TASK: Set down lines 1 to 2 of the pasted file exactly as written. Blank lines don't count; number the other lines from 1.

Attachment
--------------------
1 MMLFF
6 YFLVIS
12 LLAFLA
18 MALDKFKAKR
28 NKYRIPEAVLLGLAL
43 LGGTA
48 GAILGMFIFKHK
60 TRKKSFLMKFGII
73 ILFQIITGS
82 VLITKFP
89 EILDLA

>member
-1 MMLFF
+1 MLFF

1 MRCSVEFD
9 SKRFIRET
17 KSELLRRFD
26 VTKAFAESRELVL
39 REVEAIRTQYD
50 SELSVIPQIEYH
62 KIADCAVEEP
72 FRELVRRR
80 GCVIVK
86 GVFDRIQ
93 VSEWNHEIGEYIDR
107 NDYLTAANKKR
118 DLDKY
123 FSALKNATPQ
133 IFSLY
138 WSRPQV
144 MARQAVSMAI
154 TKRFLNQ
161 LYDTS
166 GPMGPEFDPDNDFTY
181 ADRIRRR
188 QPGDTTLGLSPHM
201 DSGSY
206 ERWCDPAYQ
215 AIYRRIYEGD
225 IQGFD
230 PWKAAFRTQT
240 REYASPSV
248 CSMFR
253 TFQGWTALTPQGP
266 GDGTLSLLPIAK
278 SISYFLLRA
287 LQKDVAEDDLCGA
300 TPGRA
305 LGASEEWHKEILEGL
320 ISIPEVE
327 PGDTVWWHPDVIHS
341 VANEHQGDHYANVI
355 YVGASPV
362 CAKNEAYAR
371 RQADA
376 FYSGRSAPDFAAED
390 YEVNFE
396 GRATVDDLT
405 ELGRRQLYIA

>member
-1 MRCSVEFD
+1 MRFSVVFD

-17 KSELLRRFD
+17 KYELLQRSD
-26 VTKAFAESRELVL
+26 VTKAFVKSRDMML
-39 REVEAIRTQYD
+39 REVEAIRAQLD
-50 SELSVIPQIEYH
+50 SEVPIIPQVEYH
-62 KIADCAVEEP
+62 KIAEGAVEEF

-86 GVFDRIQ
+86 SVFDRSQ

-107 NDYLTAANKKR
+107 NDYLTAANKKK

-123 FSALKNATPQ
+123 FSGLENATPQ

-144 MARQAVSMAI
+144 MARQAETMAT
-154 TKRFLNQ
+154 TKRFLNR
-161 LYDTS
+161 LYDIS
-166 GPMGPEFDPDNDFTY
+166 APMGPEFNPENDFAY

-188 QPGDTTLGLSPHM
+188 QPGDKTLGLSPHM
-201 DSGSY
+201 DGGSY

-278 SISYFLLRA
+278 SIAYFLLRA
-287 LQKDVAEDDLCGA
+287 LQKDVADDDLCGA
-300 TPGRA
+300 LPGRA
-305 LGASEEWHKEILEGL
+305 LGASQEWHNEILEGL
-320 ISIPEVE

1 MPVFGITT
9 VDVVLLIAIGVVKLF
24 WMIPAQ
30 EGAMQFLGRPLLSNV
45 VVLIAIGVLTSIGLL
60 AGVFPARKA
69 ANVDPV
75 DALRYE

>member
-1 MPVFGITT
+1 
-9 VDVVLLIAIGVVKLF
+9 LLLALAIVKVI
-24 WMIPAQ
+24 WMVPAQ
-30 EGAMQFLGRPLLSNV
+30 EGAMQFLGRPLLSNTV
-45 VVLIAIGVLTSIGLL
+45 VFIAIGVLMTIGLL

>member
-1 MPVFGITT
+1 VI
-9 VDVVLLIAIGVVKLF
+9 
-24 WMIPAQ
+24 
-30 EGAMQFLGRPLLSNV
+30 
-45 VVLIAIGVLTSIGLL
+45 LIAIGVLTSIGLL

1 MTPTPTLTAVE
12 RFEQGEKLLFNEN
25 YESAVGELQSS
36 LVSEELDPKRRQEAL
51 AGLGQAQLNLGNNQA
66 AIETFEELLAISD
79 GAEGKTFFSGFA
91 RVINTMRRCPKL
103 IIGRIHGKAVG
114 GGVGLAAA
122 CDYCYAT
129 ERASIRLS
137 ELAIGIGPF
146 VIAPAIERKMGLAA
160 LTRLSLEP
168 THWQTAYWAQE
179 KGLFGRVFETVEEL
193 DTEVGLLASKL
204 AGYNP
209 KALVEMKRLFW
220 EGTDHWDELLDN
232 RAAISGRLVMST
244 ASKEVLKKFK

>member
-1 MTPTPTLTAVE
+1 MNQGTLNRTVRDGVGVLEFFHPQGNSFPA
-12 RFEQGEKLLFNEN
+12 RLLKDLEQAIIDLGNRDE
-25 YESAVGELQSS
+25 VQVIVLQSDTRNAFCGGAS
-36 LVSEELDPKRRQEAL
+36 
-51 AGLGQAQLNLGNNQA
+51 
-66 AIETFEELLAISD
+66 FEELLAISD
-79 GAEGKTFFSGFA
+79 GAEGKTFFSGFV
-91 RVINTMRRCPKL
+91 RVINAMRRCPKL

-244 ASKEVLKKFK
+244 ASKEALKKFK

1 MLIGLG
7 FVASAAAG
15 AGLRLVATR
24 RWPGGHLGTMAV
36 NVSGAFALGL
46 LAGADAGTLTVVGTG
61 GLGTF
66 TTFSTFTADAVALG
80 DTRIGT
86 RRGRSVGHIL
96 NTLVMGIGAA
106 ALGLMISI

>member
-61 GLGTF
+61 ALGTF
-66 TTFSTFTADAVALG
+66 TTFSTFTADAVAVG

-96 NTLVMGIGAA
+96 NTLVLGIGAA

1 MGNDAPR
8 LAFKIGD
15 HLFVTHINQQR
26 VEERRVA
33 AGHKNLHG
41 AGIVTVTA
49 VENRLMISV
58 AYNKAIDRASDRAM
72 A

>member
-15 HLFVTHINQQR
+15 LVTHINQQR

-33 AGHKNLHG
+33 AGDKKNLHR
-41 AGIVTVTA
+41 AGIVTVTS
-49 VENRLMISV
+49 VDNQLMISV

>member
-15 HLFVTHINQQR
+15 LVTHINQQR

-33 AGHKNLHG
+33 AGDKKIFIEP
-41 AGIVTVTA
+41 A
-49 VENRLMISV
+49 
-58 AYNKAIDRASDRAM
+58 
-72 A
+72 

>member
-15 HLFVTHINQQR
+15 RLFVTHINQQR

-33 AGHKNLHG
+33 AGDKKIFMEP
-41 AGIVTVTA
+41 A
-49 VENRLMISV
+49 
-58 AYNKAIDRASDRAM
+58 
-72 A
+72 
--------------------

1 MMLFF
6 YFLVIS